Sooner than later, the computers we are using today will become obsolete, and eventually will be replaced or retired from use. Technology moves forward at a remarkable pace, so that most of the hardware and software we see in the market today can become nearly useless in less than half a decade since their introduction. The problem is that new versions of software and operating systems place ever-increasing demands on the hardware, and new software is often incompatible with older software.
How does this reality affect your business?
It is a reminder that on the fast-moving platform of business and commerce today, there’s a need to be more vigilant to newer developments and to find ways to easily adapt or modernize accordingly. Modernization is the only chance your business has to remain competitive in an ever-changing business climate and meet its challenges head-on.
Consider this scenario: you expect an increase in demand for one of your products, but your current system may not be able to handle the surge and provide the right leverage to an influx of traffic and sales that you expect, or you may have to meet new regulatory requirements or support entirely new business initiatives. What would you do?
You should think of ways and plan the means to have the right resources and augment the technologies that you will need to be able to prepare for a surge in demand. However, genuinely new software such as an ERP package will cost a lot of money, and you would like to save on cost, wouldn’t you? This is where modernization can come in handy.
Modernization vs. other Options
Today, most software applications get a makeover. Anti-virus programs download a daily dose of updates from their developers to respond to the ever-growing number of malwares and Trojan viruses in the wild. Even operating systems and web browsers pick up patches, and fix flaws and bugs that crop up on their customers’ computers.
How about your critical business applications, how often do you get an upgrade or a good fix?
It is alarming that most businesses seldom get an upgrade or a boost in technology, primarily because of the attending cost that comes with it. Also, some computer applications do not easily allow an upgrade, and sometimes the programmers cannot be found to work with the older technology.
Obsolete company software has strict coding features in their design that often limits them from communicating with newer technologies and programs. Some aging business systems today, used by a number of top government agencies and corporate institutions, that are operating for mission-critical competencies may no longer be able to easily communicate with a number of the latest on-line modes of data interaction.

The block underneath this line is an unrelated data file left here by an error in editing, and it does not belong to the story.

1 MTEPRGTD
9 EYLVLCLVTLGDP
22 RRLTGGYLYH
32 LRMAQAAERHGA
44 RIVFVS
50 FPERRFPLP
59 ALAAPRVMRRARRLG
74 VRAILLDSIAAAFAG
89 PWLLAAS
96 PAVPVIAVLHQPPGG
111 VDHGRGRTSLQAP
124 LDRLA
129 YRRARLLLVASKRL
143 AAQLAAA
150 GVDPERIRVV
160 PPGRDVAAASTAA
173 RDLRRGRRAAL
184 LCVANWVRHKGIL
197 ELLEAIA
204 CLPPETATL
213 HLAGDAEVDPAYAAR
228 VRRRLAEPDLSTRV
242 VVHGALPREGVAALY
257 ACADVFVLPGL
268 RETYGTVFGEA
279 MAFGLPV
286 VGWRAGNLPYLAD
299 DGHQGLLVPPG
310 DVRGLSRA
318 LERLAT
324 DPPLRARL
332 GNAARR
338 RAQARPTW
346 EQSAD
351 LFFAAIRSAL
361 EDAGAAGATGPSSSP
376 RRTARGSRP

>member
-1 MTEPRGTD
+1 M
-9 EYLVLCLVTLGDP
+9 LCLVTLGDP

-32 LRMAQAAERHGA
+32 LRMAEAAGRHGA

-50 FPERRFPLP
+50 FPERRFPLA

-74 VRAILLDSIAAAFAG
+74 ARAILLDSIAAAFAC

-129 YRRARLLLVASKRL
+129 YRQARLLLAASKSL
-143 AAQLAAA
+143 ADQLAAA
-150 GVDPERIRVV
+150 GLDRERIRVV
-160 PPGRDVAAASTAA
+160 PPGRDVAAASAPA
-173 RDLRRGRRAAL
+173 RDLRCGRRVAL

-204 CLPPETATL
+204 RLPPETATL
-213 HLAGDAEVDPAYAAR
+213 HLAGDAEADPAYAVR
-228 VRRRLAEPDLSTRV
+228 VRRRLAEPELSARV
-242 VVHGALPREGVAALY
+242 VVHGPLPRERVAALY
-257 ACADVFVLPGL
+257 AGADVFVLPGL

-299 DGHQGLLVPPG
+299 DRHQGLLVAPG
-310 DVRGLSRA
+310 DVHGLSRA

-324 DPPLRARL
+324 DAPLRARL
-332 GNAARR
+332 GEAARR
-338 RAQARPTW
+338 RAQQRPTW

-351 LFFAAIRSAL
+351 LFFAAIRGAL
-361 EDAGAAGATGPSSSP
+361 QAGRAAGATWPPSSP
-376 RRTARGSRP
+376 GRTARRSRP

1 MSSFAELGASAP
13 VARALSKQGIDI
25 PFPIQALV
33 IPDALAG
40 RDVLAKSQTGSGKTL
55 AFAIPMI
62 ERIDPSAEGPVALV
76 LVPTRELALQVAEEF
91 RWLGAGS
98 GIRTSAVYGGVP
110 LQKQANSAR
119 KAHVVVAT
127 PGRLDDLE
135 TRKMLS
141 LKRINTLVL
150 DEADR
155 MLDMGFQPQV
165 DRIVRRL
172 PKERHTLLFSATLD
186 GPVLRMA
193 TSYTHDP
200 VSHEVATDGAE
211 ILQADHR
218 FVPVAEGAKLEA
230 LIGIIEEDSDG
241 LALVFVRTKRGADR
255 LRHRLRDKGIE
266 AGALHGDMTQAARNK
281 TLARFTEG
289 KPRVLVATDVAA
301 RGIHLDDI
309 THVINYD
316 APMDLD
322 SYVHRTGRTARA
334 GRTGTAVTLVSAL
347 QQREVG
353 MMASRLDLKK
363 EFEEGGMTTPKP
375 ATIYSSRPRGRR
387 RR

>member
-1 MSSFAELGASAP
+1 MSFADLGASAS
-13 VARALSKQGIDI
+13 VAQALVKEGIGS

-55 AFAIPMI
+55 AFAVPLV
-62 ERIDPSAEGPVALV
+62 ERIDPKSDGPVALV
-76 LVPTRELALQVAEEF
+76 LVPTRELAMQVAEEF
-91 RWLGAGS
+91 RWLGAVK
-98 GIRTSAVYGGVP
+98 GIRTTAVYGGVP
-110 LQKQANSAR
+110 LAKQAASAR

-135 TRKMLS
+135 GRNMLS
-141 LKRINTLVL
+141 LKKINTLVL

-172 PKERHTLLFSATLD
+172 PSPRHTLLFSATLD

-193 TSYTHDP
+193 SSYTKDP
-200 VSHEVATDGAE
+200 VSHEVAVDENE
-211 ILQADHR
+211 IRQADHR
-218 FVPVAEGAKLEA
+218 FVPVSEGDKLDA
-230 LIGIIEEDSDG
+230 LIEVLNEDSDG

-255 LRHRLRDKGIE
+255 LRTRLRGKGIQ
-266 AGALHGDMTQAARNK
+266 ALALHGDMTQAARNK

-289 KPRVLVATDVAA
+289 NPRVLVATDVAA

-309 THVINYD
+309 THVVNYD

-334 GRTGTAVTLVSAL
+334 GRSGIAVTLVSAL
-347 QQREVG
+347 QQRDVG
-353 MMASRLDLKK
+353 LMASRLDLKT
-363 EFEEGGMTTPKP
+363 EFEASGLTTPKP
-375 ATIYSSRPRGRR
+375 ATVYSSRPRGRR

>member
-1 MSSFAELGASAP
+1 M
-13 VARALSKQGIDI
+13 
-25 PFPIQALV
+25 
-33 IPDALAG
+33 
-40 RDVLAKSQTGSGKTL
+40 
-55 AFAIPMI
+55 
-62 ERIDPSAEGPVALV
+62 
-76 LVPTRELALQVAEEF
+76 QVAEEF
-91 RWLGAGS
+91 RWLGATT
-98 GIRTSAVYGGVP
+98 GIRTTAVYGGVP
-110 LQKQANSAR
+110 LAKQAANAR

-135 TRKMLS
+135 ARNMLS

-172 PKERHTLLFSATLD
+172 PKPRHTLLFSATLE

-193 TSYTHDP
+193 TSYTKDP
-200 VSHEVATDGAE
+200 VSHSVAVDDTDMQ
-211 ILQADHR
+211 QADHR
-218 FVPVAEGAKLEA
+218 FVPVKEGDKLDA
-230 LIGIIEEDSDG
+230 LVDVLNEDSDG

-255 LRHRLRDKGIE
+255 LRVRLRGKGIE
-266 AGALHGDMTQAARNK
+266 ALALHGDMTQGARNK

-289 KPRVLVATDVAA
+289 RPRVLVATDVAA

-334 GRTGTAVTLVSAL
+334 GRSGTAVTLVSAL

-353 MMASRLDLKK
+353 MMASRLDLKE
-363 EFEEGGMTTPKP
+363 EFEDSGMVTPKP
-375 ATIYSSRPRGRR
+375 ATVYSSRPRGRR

So what are your options?
Certainly, buying new software may sound appealing, but how about all the data you have stored since the inception of your business, what will happen to it? Will you be able to easily migrate from software to software, without the risk of losing some data? The new package will have strict data editing rules that your existing data probably won’t pass. And, what about customizing that package to fit your needs? What about retraining all your staff to use the new software correctly, because it certainly won’t work the way your existing software works.
The risk of data corruption is very high, and the tendency for bugs and design flaws to migrate or get integrated into the new system is another possibility.
The Most Practical Solution to an Aging Technology
You should give modernization of your aging applications more than a little thought. If you do the analysis, you will realize that it is the most cost-effective approach to getting the same functionality on a modern platform, with fresh, properly structured and commented code, and having a more technically and technologically sound approach to keeping the automation you have had for processing your vital business data all those years supporting your modern users with their browser-based access. And, you can add functionality from open source frameworks, and reduce your cost by accessing the pools of modern programmers trained in today’s technologies and avoiding never-ending (and often increasing) license payments to vendors with proprietary packages. Wouldn’t it be good to control your own destiny?